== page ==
The Conservative and Liberal Democrat coalition government who were in office from 2010 to 2015 before the conservatives were reelected with a majority vote, identified that participating in sport aids people to keep healthy and helps to build a good local community. Taking part in sport at school or in a local club can be seen as the first step in order to move onto a more performance focused sport environment which involves competing in competitions. This in turn will help to improve our recognition as a sporting nation, and will also contribute well to our economic growth. However, they have found that children leaving school tend to stop playing sports, this means people can’t fulfil their full potential in that sport. This can of course lead to a less healthy lifestyle. They decided that their main objective is to get more people playing sport safely from a young age, and help them keep playing sport throughout their life, no matter what their economic or social background.
In order to achieve these goals, the government funds Sport England, they are an organisation that decides how to invest the funding which the government have given them and to help people across England get access to more sporting opportunities. This is done by investing money in new and current sports facilities, schemes and training programmes that allow for more people to play sport and develop new and existing skills. Between 2012 and 2017, Sport England received £1 billion from the government and National Lottery funding to invest in projects that plan to enable more individuals to have a hobby in sport for life, open doors for youngsters to play sport, sustain and create ability, give the right, sports venues in the correct spots, bolster nearby authorities and gain funding locally, guarantee opportunities for communities
Another government project in place is the Sainsbury’s school games. It aims to keep competitive sport at the heart of schools and provide more young people with the opportunity to compete and achieve their personal best. Registered to over 21,500 schools across the UK it is managed and funded by the government department for culture, media and sport (DCMS) and the non-governmental department Sport England. £150 million was given to this group between 2011 and 2015 (Bullough et al 2015). During the 2017/18 academic year, the School Games was able to offer 2.3 million participation opportunities for young people at local inter-school events. By having a project like this in place the government is allowing children and young people to enjoy a range of sports of a competitive nature which will hopefully in turn allow them to enjoy that. If they enjoy the competitive nature of it then hopefully they will continue to participate in that sport as they grow older and hopefully they will reach a higher competitive level.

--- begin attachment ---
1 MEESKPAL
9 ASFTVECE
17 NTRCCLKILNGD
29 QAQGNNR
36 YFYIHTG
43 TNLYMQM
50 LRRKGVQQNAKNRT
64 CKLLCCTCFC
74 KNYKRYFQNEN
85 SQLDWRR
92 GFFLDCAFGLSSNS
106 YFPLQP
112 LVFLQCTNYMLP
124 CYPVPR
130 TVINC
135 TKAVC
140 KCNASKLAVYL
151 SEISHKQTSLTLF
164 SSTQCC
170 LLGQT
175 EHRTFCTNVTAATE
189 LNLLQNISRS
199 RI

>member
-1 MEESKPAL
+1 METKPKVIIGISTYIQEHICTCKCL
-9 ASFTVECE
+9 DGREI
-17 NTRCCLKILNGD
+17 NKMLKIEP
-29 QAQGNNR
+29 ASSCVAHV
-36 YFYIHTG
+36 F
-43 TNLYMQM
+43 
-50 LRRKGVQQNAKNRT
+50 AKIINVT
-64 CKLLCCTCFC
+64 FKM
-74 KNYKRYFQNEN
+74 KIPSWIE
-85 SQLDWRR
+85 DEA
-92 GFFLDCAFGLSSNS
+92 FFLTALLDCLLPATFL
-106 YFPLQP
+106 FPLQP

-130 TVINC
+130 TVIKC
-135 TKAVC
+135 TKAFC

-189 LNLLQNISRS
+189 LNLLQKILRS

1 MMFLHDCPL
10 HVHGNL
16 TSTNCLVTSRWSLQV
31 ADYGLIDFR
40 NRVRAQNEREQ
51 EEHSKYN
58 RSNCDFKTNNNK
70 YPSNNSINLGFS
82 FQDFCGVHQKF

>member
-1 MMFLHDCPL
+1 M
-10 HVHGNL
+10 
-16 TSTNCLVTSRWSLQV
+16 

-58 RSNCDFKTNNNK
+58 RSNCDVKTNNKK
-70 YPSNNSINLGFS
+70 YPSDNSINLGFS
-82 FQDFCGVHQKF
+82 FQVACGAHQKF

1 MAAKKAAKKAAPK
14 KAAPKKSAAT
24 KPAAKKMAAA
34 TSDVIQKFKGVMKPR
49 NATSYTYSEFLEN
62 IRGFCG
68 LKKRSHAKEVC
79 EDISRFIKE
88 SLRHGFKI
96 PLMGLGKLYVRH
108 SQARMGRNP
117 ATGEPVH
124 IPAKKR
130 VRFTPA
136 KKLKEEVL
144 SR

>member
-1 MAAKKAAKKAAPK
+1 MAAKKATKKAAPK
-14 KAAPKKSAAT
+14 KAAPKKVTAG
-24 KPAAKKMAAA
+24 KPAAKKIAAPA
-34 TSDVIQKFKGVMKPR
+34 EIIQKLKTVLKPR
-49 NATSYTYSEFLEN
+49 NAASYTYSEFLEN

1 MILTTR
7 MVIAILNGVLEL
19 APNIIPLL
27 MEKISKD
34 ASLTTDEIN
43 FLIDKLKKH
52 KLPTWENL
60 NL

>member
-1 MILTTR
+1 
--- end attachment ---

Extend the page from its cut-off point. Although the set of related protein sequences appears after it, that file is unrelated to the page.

This work done by the government can be seen to have a positive effect on children. The office for national statistics released an article on Children’s engagement with the outdoors and sports activities in the UK from 2014 to 2015. It found that the average amount of leisure time children aged 8 to 15 years old in the UK spent per day in 2014 to 2015 taking part in an outdoors activity, sports and exercise-related activity or actively travelling, was 68 minutes. This considers all children surveyed in this age group whether or not they actually participated in any of these activities.
There has been a history of reported cases of abused children in sport. (Parent and Bannon, 2012) Found that in Québec 2% and 6% of male athletes have suffered sexual abuse in the context of their sport. Further information from (Fasting, K. et al. 2011) This article presents data from Experiences of Czech, Greek, and Norwegian Female Sport Students’ the results show that 34 percent of the students had experienced sexually harassing behavior from a man and 12 percent from a woman. (Brackenridge et al 2000) Done research a lot closer to home within the Uk and have reported cases that demonstrate coaches abusing their position of power resulting in the sexual abuse of athletes.